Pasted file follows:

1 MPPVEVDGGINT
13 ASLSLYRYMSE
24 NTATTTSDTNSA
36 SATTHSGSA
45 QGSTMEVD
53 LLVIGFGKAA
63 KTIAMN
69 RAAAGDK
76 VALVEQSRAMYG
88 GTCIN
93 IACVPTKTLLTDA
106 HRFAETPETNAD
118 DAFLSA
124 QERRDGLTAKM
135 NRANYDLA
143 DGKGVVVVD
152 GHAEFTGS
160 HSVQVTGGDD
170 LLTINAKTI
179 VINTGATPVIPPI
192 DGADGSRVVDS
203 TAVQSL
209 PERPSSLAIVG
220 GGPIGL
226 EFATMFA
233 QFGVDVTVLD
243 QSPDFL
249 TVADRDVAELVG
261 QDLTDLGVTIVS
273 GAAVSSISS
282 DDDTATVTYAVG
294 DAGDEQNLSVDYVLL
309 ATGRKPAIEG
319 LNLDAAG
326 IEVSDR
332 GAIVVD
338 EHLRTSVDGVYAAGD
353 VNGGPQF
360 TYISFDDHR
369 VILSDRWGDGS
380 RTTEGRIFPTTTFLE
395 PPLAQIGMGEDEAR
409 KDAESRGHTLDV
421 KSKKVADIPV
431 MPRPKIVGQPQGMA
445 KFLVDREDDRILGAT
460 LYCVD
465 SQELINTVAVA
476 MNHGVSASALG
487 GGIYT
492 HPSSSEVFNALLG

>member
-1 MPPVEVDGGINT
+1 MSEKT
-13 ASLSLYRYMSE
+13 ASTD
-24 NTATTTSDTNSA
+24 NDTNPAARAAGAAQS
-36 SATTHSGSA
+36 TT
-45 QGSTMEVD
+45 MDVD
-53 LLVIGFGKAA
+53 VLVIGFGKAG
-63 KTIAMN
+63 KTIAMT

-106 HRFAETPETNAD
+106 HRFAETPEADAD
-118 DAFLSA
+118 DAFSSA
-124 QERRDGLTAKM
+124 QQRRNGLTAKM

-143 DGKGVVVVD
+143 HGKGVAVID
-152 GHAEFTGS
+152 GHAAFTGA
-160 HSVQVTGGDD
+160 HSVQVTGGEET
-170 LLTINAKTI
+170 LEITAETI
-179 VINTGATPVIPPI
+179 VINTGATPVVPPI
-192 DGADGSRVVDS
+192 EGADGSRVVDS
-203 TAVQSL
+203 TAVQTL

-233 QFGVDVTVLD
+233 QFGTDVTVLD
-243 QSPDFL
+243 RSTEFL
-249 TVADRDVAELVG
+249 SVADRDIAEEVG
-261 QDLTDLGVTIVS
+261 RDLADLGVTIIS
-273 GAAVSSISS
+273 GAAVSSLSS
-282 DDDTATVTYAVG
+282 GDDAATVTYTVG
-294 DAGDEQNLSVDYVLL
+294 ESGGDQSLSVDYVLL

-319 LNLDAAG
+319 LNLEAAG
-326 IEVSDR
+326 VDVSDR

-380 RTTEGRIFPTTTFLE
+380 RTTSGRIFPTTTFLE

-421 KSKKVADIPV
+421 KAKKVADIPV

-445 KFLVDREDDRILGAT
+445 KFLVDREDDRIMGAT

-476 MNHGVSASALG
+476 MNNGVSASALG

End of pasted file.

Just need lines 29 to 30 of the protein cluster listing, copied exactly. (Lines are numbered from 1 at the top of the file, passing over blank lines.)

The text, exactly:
261 QDLTDLGVTIVS
273 GAAVSSISS